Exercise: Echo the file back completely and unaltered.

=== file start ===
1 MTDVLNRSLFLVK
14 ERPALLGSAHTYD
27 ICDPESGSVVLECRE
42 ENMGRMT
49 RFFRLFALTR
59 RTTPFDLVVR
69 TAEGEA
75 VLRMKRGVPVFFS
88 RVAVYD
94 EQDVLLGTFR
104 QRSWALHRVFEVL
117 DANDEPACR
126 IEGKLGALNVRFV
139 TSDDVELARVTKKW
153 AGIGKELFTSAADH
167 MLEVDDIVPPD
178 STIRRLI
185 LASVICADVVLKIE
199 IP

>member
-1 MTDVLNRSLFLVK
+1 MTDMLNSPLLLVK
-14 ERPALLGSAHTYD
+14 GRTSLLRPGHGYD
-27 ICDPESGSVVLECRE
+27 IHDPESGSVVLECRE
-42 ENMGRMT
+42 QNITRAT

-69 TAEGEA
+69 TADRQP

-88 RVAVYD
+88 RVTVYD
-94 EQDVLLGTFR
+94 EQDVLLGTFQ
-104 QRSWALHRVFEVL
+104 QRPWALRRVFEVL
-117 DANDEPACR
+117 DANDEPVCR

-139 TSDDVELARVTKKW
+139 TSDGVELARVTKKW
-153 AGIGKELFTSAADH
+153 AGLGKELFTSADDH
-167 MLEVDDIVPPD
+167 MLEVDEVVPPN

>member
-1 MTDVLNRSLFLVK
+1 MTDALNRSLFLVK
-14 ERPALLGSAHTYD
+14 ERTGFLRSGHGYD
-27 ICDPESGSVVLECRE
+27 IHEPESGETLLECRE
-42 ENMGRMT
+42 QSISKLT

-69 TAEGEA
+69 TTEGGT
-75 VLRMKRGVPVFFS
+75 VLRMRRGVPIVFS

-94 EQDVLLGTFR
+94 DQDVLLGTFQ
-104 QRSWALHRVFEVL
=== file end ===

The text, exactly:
1 MTDVLNRSLFLVK
14 ERPALLGSAHTYD
27 ICDPESGSVVLECRE
42 ENMGRMT
49 RFFRLFALTR
59 RTTPFDLVVR
69 TAEGEA
75 VLRMKRGVPVFFS
88 RVAVYD
94 EQDVLLGTFR
104 QRSWALHRVFEVL
117 DANDEPACR
126 IEGKLGALNVRFV
139 TSDDVELARVTKKW
153 AGIGKELFTSAADH
167 MLEVDDIVPPD
178 STIRRLI
185 LASVICADVVLKIE
199 IP

>member
-1 MTDVLNRSLFLVK
+1 MTDMLNSPLLLVK
-14 ERPALLGSAHTYD
+14 GRTSLLRPGHGYD
-27 ICDPESGSVVLECRE
+27 IHDPESGSVVLECRE
-42 ENMGRMT
+42 QNITRAT

-69 TAEGEA
+69 TADRQP

-88 RVAVYD
+88 RVTVYD
-94 EQDVLLGTFR
+94 EQDVLLGTFQ
-104 QRSWALHRVFEVL
+104 QRPWALRRVFEVL
-117 DANDEPACR
+117 DANDEPVCR

-139 TSDDVELARVTKKW
+139 TSDGVELARVTKKW
-153 AGIGKELFTSAADH
+153 AGLGKELFTSADDH
-167 MLEVDDIVPPD
+167 MLEVDEVVPPN

>member
-1 MTDVLNRSLFLVK
+1 MTDALNRSLFLVK
-14 ERPALLGSAHTYD
+14 ERTGFLRSGHGYD
-27 ICDPESGSVVLECRE
+27 IHEPESGETLLECRE
-42 ENMGRMT
+42 QSISKLT

-69 TAEGEA
+69 TTEGGT
-75 VLRMKRGVPVFFS
+75 VLRMRRGVPIVFS

-94 EQDVLLGTFR
+94 DQDVLLGTFQ
-104 QRSWALHRVFEVL